Frequently Asked Questions

What does DOE R&D Accomplishments contain?
The DOE R&D Accomplishments contains:
– a database of specially selected Department of Energy (DOE) accomplishments reports;
pages that feature either a renown scientist and his/her research or an accomplishments topic;
– information about Nobel Laureates associated with DOE and predecessors
– information about Enrico Fermi Laureates who have received this prestigious Presidential Award
– unique, wide-ranging, and Interesting Insights into DOE and DOE researchers
– accomplishments snapshots, which are quick pictures, introductions or overviews of DOE accomplishments;
– research and development (R&D) nuggets, which is an adjunt area containing scientific information and/or links to educational resources and materials which are complementary to accomplishments; and
navigation options that include the Site Map, the A - Z Index, the Menu Synopsis, and the Featured Scientists/Topics pick list, which is at the top of the page.
What is the date range of the content?
The dates of the content on the Web site span many years --
– starting with historical content from the Manhattan Project era (beginning in the 1940's)
– through more recent accomplishments, such as recent Nobel Laureates.
What is an accomplishment?
An accomplishment is an outcome of past DOE research and development that has had significant economic impact, has improved people’s lives, or has been widely recognized as a remarkable advance in science and whose benefits are being realized now.

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What are the topics in DOE R&D Accomplishments?
Topics are wide-ranging and include subjects such as chemistry, physics, materials, environmental science, geology, engineering, mathematics, climatology, oceanography, and computer science. Featured topics are Nobel Laureates, their research, and other highlighted research results.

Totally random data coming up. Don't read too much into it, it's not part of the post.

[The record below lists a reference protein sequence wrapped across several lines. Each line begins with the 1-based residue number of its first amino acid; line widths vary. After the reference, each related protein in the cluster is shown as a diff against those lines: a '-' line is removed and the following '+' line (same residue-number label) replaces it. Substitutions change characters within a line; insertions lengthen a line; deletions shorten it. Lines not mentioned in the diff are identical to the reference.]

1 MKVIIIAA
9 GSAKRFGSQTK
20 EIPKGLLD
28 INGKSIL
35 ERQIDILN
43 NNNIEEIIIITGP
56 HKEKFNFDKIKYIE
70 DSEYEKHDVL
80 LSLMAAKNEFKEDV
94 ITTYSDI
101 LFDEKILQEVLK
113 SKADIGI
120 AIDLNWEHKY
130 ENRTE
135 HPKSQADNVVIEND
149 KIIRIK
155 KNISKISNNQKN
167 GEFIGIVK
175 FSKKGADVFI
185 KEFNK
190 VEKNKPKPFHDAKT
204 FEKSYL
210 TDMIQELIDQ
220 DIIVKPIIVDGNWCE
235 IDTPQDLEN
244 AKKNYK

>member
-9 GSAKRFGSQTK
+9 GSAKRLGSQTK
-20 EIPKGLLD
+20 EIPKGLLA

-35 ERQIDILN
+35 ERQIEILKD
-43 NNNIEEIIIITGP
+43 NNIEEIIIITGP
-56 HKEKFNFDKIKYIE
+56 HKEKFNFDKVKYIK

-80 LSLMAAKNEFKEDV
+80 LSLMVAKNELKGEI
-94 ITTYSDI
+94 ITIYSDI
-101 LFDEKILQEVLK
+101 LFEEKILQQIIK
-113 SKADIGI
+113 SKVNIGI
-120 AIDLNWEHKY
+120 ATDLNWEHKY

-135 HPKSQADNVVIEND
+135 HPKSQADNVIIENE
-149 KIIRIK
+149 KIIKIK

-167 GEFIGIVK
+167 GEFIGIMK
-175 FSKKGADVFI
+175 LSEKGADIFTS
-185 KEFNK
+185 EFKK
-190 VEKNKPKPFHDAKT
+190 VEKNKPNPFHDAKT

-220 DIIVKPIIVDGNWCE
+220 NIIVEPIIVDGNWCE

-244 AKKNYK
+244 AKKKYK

How often are reports added to the database?  and how frequently are feature pages added?
Both are usually added on a monthly to bimonthly basis.
How do I download a document?  how long will it take?  and how much will it cost?
To download a document, right-click on the icon and choose "Save Link As" or "Save Target As".  The length of time it will take depends upon the size of the document and the technical capabilities of your equipment.  For instance, a large document downloaded using a modem would take a long time while downloading the same document using a T-1 line would be much quicker.  Downloading a document is free of charge.
If I am interested in just a few pages, can I download only those pages of interest?
To download a specific page, use the "Search within this document" feature that is on the bibliographic citation page to identify the page(s) of interest.  After you open an individual page in Adobe, you can download it using the "File --> Save Page As" option.
How do I get database help with DOE R&D Accomplishments?
In addition to the FAQ page that you are currently looking at, there is a Database Help page containing additional information.  If you have questions or wish to make a comment, you can do so through the Contact Us form.

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What are the predecessors of DOE?
The predecessor agencies of DOE are:
– the Energy Research & Development Administration (ERDA, 1975),
– the Federal Energy Administration (FEA, 1974)
– the Atomic Energy Commission (AEC, 1946),
– the Manhattan Project (1942),
– the Office of Scientific Research and Development (OSRD, 1941),
– the National Defense Research Committee (NDRC, 1940), and
– the Advisory Committee on Uranium (1939). More information about DOE and predecessors is on the About page.
How widespread is DOE's research efforts?
DOE is responsible for the management of an extensive National Laboratory System, which represents one of the most comprehensive research enterprises in the world. These laboratories perform research and development that is multidisciplinary in nature and for which there is a strong public and national purpose.  DOE sponsors research at universities located in 49 states, Puerto Rico and the District of Columbia.  These efforts support tens of thousands of principal investigators, post-doctoral students, and graduate students who are tackling some of the most challenging scientific questions of our era.

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